At the hostel La Casona in Potosí, Bolivia, there was this world map in the reception office, indicating where many of the visitors had come from. (Click to enlarge.)
It’s obvious that many Bolivians would travel within their own country, just as visitors from neighboring South American states will drop by or pass through. The empty spaces on the map of South America are largely areas where not many people live, like the Amazon rainforest.
This map in one hostel in one city in Bolivia is not representative at all, but for the rest of the world, this map mainly shows where people have (1) money, (2) a passport which is useful for traveling, and (3) nothing else to worry about.
Many visitors from the United States and Canada, but millions more from Europe. In Asia the main source countries are Japan, South Korea, Australia and New Zealand. From Africa, almost only South Africa. From the Middle East, mainly Israel (maybe the one place where reason no. 3 is to escape from the things at home that one would need to worry about).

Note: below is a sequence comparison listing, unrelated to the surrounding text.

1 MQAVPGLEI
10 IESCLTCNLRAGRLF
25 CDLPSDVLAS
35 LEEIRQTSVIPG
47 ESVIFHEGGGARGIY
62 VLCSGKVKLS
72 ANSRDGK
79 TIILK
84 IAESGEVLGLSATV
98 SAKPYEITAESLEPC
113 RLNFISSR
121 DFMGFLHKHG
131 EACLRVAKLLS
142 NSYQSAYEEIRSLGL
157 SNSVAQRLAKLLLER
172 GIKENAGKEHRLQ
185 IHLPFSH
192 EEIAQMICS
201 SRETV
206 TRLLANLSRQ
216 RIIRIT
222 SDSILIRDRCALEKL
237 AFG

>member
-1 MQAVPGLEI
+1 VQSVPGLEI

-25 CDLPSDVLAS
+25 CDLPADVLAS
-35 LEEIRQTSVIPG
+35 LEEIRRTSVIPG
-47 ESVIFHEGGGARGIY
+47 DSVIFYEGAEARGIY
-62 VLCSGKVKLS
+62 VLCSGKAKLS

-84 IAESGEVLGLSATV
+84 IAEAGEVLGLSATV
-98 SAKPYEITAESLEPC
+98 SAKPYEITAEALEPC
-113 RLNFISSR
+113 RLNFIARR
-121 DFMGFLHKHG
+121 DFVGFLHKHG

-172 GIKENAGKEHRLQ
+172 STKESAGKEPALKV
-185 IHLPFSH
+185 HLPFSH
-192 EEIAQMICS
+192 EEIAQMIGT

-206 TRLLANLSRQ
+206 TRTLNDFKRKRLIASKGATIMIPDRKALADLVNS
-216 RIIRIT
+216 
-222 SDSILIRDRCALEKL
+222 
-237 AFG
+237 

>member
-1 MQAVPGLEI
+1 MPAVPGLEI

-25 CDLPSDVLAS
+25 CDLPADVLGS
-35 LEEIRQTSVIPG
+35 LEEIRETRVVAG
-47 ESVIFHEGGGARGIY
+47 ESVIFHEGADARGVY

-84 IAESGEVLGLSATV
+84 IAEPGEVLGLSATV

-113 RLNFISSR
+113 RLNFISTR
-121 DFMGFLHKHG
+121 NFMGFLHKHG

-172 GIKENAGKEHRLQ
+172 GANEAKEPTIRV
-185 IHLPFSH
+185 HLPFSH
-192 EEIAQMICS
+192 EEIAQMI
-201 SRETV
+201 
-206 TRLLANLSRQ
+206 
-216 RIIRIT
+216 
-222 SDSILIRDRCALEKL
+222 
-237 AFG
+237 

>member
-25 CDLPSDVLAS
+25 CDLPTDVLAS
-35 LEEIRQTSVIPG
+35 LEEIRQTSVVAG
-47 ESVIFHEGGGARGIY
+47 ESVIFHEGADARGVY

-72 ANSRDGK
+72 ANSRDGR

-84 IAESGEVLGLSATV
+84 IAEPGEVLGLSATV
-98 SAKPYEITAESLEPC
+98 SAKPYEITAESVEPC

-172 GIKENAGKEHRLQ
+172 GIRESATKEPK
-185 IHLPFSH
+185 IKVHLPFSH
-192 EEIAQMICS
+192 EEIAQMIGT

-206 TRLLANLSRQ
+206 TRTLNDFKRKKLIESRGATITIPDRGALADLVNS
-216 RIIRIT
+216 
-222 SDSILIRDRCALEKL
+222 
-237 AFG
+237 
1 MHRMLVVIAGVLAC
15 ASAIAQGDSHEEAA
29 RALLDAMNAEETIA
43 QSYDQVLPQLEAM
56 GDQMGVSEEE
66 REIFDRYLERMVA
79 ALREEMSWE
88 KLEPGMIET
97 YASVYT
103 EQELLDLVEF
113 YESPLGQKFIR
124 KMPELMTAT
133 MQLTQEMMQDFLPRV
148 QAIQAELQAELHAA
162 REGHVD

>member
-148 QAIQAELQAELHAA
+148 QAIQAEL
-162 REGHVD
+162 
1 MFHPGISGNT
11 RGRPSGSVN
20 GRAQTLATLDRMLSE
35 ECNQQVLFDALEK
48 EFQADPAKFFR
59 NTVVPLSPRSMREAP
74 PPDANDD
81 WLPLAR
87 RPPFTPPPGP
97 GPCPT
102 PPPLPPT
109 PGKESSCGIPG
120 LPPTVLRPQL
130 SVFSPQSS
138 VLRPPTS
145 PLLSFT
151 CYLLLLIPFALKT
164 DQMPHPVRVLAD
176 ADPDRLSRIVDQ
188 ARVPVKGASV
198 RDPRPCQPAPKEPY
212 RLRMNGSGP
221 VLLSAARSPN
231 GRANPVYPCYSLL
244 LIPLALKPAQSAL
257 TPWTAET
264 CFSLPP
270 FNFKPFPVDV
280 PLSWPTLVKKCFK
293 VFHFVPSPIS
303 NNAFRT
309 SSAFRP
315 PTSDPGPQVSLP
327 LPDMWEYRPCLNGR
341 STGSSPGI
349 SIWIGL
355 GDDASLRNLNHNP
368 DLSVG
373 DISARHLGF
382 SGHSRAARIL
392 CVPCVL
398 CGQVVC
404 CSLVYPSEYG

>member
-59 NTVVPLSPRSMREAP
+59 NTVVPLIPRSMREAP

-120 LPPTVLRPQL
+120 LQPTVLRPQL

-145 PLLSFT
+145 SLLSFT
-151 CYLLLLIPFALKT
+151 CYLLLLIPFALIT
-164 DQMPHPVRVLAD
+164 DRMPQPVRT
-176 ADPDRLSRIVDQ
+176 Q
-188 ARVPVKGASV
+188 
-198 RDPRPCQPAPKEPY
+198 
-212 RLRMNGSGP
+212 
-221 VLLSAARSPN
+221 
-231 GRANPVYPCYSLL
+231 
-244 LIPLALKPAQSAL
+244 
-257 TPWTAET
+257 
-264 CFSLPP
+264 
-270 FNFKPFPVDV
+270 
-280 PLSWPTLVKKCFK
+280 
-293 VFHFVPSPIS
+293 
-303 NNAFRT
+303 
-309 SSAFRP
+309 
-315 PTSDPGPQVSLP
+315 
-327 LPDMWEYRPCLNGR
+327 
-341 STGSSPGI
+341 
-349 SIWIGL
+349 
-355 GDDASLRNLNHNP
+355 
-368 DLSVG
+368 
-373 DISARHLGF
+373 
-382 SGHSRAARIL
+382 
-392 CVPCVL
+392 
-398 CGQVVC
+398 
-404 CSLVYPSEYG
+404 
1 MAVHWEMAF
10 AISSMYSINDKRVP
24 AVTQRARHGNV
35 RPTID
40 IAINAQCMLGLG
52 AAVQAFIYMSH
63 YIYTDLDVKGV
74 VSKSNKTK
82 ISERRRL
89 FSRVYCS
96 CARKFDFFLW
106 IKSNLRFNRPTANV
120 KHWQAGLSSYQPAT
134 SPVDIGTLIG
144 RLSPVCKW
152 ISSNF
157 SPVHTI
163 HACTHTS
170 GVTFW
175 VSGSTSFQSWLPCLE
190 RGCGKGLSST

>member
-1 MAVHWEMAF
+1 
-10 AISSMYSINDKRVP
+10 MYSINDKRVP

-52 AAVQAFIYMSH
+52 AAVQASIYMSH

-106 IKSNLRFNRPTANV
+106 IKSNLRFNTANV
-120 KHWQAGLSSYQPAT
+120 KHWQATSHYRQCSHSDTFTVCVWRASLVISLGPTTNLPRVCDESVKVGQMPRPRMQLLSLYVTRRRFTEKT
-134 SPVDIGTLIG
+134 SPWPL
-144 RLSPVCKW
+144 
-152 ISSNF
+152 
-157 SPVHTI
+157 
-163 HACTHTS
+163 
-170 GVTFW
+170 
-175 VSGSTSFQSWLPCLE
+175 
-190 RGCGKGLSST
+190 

China and India, by far the two most populous countries in the world, are completely underrepresented. So is Russia. And almost all of Africa. Although, to be fair, many refugees from Africa and the Middle East get to “travel” quite a bit, and under much more adventurous circumstances than any “backpacker” can claim.
So what do you make of this?